Knee Deep jumps into a pair of fisherman’s waders and wanders well out beyond the shallows of the physically possible. Full of mind-and-body-bending manoeuvres, three men and a little lady defy gravity and convention to perform the most heroic of moves on the floor and in the air. Using themselves, a trapeze, a series of drapes and a good few dozen eggs, they would have Isaac Newton himself reaching for the rulebook as they spin and twist themselves into the most incredible of configurations.
Their most impressive feat, unsurprisingly, is their physical interaction and the ability to appear as both an obstacle and a utensil in aiding and abetting a fellow performer within the routine. By the end, as each take turn to hang from a trapeze, one person’s dangling body becomes another’s staircase as they use foot, calf, knee, thigh, hip, back, shoulder and head to elevate one above the other. Without hierarchy, each performer supports the other, and though physically small the female performer pulls a lot more than just her own weight when she holds all three of her male colleagues suspended above the stage.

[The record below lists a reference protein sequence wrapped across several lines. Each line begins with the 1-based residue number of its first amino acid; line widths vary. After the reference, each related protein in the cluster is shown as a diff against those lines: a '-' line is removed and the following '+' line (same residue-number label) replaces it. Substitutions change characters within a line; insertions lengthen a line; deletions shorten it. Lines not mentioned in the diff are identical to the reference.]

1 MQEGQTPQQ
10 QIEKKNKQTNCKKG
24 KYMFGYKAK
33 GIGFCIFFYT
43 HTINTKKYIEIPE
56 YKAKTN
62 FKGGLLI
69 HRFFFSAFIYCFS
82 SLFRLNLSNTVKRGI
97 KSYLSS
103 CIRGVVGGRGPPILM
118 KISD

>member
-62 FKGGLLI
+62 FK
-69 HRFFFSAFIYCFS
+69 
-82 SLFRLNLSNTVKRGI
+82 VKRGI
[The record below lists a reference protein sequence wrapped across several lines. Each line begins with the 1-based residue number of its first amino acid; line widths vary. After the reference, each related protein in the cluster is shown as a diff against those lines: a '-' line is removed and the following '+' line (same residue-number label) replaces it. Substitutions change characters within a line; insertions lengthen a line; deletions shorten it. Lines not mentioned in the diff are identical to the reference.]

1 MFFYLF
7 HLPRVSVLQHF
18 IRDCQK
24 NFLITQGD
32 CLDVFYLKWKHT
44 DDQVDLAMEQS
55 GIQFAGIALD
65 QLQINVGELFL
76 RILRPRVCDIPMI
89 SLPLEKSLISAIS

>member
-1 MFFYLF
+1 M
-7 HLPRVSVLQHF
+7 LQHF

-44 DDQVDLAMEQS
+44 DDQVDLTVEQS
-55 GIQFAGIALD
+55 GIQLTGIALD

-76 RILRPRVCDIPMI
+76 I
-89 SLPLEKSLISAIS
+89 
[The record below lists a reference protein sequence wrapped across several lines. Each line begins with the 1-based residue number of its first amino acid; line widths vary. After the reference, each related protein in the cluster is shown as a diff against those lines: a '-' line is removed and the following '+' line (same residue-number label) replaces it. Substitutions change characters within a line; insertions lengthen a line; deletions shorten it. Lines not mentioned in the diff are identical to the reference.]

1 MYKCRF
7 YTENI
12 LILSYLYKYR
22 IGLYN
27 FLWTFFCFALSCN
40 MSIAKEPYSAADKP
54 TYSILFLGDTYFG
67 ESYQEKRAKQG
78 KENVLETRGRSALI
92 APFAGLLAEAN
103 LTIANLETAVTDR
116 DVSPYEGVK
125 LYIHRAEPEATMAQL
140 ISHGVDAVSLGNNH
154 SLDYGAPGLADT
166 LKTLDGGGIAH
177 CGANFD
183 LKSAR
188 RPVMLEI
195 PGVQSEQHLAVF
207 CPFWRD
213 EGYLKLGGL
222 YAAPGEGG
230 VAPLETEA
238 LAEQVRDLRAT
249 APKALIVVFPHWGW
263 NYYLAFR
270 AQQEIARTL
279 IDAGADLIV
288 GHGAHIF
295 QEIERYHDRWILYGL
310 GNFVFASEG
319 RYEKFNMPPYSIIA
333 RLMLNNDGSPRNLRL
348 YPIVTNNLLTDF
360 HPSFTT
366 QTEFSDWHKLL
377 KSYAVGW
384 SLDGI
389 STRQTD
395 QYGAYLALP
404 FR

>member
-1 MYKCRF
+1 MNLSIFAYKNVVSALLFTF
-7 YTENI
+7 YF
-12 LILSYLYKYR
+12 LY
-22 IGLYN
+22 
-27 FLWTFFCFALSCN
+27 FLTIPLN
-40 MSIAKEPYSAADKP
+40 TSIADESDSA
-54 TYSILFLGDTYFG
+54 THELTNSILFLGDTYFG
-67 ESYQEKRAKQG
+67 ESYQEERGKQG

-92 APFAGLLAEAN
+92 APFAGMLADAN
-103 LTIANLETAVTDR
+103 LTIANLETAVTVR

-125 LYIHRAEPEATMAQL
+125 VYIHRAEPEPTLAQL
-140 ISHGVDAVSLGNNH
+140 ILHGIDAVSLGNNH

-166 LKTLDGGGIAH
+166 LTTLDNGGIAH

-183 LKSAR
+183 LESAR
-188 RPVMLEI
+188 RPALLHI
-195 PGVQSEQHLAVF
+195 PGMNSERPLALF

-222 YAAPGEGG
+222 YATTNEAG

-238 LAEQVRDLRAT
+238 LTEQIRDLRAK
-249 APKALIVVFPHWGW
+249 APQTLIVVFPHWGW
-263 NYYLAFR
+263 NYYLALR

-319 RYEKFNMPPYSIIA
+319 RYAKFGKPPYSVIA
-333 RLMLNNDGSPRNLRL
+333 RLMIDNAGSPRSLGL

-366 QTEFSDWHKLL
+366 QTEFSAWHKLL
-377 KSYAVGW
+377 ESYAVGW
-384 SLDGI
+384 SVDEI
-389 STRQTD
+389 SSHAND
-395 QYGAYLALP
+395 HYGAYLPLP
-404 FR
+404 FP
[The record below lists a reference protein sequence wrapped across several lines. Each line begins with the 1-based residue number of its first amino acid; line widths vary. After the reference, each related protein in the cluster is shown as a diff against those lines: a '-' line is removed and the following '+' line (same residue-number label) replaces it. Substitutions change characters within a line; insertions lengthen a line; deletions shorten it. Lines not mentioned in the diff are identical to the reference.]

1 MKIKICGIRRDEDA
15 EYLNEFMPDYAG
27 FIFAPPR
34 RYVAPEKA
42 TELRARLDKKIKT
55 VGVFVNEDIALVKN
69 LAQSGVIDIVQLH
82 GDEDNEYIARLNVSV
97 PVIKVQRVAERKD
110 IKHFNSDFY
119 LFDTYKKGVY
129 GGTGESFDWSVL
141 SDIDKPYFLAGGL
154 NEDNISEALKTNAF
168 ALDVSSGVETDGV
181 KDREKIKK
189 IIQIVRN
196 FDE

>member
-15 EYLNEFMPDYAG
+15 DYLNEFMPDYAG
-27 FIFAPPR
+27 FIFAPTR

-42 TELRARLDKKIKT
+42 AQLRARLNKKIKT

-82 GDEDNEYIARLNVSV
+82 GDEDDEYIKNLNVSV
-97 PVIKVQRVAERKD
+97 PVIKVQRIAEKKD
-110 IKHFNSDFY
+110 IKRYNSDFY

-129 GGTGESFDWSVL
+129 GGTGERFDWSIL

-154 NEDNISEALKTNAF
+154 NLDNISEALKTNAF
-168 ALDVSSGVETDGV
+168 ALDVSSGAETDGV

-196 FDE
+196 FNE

The only critique is that the show lacks theme when it could easily support one larger than just a bunch of circus skills thrown together. The performance has the sensitive core of a piece of art and so I felt disappointed not being able to discern a tangible narrative thread. Still, as a straight exhibition of skill, the control, poise, passion and power of this performance cannot be denied.